On Fri, 22 Jun 2007, Ian O'Connell wrote:
> On 22/06/07, Gavin McCullagh <gmccullagh at gmail.com> wrote:
> >Actually, I don't think I've ever heard anyone called a Microsoft
> >zealot, the word zealot only seems to get used in the other direction.
> >Perhaps it's only deserved by linux people?
>> Honistly, yeah generally it is linux people who deserve it.
I wasn't being sarcastic. I think it probably does mostly have more
meaning for linux users.
> so you'd start argue'n the merits of linux with an install technician who
> just wants the thing to be setup so he can move onto his next job/goto
No. I'd present what I had (probably linux), do my best to help him with
it and let him bring a laptop if he really needs windows. I wouldn't argue
> >Why would an ISP ever consider investing the slightest time on any other
> >operating system or avoid creating a dependency on windows if experience
> >shows them that "everyone always has windows anyway".
> Huh? you presume the ISP's have a dependency, anyone on this list will
> tell you they don't.
Thanks for the tip. I'm not saying that there is a dependency. I'm
suggesting that if an ISP decided to inadvertently introduce one, let's say
a modem or router which can only be configured or debugged using a native
windows application, their engineers might think for a moment and say "we
do get some non-windows people, they'll not be able to use this". If
everyone has windows in their experience, that's never going to happen.
> Their customers are the ones who like windows and use it everywhere.
Not all of them and keeping them aware of this is useful. I don't expect
you to do it, but I generally choose to. I've never had an argument in
> So why bother spending money to train technicians on an OS which is used
> by a negligble fraction of your customer base? if you ever had a support
> issue and got through to an engineer they probably have a few unix heads
> lie'n about in any isp, but you won't find those on the support phones.
I don't expect them to be trained on linux. I do expect them to have basic
networking knowledge and with some help from me we should be able to get
things working. We were previously talking about an on-site engineer, not
phone support. That said, I have spoken to UTV's phone support guys and
talked to them about networking issues, mentioning that I use linux but I
would deal with that end of things. You do get a "well we don't really
support..." which I completely understand, then we've moved on and fixed
> Fortunate for you then, the NTL modems are just ethernet to coax
> bridges, they don't require any configuring at all(they read configs
> off the network, nothing is really available client side). Buuut, the
> NTL engineer wanted to go off and do his thing, so windows laptop to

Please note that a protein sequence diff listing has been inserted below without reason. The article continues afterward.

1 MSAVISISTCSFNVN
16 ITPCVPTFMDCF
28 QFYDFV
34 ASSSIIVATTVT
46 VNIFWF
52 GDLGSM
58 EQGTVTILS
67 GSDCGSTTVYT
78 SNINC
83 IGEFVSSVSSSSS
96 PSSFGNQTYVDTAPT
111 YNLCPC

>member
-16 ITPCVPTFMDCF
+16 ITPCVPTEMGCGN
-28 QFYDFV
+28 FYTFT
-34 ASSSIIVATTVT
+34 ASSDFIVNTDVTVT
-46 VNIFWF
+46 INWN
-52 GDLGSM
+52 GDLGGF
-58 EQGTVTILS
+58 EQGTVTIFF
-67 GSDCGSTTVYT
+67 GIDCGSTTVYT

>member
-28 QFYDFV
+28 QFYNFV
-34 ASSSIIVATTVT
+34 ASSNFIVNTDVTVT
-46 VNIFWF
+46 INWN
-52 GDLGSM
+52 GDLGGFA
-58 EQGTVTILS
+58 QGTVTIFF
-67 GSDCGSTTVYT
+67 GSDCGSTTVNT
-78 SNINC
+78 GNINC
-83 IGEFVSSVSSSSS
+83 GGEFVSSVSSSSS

> the rescue again.
No, he used my linux desktop. He needed a web browser. He appeared to
login to a webpage on an rfc1918 address which I presumed to be on the
modem (as it was not online yet at the time) but I could be wrong on that.
As it didn't work immediately, he wrote down a handful of instructions and
left me to complete them.
> That they do, but 2 i've delt with were a bit confused when they saw
> linux on a screen, if your paying for an installation they want to go
> off and configure network settings(horribly as they did it) and such,
> windows laptop lie'n around covered that for me.
Your choice. I would choose to help him through the brief slight
confusion. These guys are really not as stupid as you think.
> No but even a NAT alone is enough protection for you to turn on an
> archaic windows install and goto the ms update site and patch it.
I was trying to get the connection above 10kbps at the time and a NAT would
actually have blocked me from doing the debugging. I didn't like the fact
that IBB required me to have windows for that but to be fair, they did
actually have a linux version of the software and thought they had it
covered. It just didn't work too well. I let them know on the phone that
their linux debugging software required very old version of linux. I don't
expect them to change it now, but at least they're aware of the issue.
> While you have a valid point, and for most 'windows' style users it
> would be a big issue... but i dunno i'd have hoped anyone who decided
> that they wanted to spend their life in linux would have the common
> sence to update their windows if they run it.
FFS! The whole point is that we don't run it. You're advocating that we
all keep a 2-5GB windows install just in case. Do we now have to reboot
into it on a regular basis to make sure it's up-to-date too? Just in case
we need windows some day so as not to see a confused look on the face of an
ISP engineer who needs a web browser?
I'm NOT a linux zealot (perhaps you disagree?). I've used windows and I
still do when I have to. In general I don't tell people not to use
windows. But I'm ****ed if I'm going to run it and keep it up-to-date so
some engineer I pay to come round can set up my DSL connection using IE
instead of firefox on my computer. In my experience, these engineers are
not as stupid as you make out. You can't expect them to know linux, but
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